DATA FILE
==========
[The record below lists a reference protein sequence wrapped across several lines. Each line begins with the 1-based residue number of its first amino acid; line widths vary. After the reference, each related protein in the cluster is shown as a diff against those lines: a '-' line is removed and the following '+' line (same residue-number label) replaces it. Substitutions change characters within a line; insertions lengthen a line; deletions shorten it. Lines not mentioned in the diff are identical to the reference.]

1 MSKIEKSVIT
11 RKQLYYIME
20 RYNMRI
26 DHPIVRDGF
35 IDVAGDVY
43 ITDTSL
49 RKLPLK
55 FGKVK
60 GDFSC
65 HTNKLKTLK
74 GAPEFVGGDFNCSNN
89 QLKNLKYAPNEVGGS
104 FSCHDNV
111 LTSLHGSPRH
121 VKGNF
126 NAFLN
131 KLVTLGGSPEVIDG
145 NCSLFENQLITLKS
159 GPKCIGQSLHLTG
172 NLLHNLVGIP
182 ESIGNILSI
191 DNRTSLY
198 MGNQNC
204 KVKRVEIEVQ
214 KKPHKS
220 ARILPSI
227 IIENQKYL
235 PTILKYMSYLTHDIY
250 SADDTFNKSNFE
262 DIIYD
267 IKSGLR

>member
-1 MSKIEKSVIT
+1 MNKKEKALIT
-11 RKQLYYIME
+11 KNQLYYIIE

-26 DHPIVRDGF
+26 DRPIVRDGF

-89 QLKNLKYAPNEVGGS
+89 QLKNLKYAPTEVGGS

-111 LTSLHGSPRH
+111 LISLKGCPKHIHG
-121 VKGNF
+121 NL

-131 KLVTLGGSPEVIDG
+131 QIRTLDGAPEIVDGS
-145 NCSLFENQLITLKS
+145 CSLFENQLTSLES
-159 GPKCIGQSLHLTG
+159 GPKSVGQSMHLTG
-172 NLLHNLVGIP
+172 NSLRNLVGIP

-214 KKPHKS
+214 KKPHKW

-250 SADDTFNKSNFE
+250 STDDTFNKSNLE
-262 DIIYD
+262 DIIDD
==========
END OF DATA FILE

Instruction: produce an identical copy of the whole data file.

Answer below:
[The record below lists a reference protein sequence wrapped across several lines. Each line begins with the 1-based residue number of its first amino acid; line widths vary. After the reference, each related protein in the cluster is shown as a diff against those lines: a '-' line is removed and the following '+' line (same residue-number label) replaces it. Substitutions change characters within a line; insertions lengthen a line; deletions shorten it. Lines not mentioned in the diff are identical to the reference.]

1 MSKIEKSVIT
11 RKQLYYIME
20 RYNMRI
26 DHPIVRDGF
35 IDVAGDVY
43 ITDTSL
49 RKLPLK
55 FGKVK
60 GDFSC
65 HTNKLKTLK
74 GAPEFVGGDFNCSNN
89 QLKNLKYAPNEVGGS
104 FSCHDNV
111 LTSLHGSPRH
121 VKGNF
126 NAFLN
131 KLVTLGGSPEVIDG
145 NCSLFENQLITLKS
159 GPKCIGQSLHLTG
172 NLLHNLVGIP
182 ESIGNILSI
191 DNRTSLY
198 MGNQNC
204 KVKRVEIEVQ
214 KKPHKS
220 ARILPSI
227 IIENQKYL
235 PTILKYMSYLTHDIY
250 SADDTFNKSNFE
262 DIIYD
267 IKSGLR

>member
-1 MSKIEKSVIT
+1 MNKKEKALIT
-11 RKQLYYIME
+11 KNQLYYIIE

-26 DHPIVRDGF
+26 DRPIVRDGF

-89 QLKNLKYAPNEVGGS
+89 QLKNLKYAPTEVGGS

-111 LTSLHGSPRH
+111 LISLKGCPKHIHG
-121 VKGNF
+121 NL

-131 KLVTLGGSPEVIDG
+131 QIRTLDGAPEIVDGS
-145 NCSLFENQLITLKS
+145 CSLFENQLTSLES
-159 GPKCIGQSLHLTG
+159 GPKSVGQSMHLTG
-172 NLLHNLVGIP
+172 NSLRNLVGIP

-214 KKPHKS
+214 KKPHKW

-250 SADDTFNKSNFE
+250 STDDTFNKSNLE
-262 DIIYD
+262 DIIDD